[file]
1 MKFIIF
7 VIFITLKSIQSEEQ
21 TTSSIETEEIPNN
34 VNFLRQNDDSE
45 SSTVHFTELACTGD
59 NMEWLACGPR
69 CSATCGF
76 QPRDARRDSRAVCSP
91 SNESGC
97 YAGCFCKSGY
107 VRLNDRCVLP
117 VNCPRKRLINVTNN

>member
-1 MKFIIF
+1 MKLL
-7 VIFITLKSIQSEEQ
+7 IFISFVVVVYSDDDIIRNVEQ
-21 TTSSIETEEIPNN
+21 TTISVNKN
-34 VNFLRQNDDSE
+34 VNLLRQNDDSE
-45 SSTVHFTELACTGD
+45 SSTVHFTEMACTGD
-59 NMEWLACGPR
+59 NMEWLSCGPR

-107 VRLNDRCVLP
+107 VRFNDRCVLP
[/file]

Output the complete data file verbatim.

1 MKFIIF
7 VIFITLKSIQSEEQ
21 TTSSIETEEIPNN
34 VNFLRQNDDSE
45 SSTVHFTELACTGD
59 NMEWLACGPR
69 CSATCGF
76 QPRDARRDSRAVCSP
91 SNESGC
97 YAGCFCKSGY
107 VRLNDRCVLP
117 VNCPRKRLINVTNN

>member
-1 MKFIIF
+1 MKLL
-7 VIFITLKSIQSEEQ
+7 IFISFVVVVYSDDDIIRNVEQ
-21 TTSSIETEEIPNN
+21 TTISVNKN
-34 VNFLRQNDDSE
+34 VNLLRQNDDSE
-45 SSTVHFTELACTGD
+45 SSTVHFTEMACTGD
-59 NMEWLACGPR
+59 NMEWLSCGPR

-107 VRLNDRCVLP
+107 VRFNDRCVLP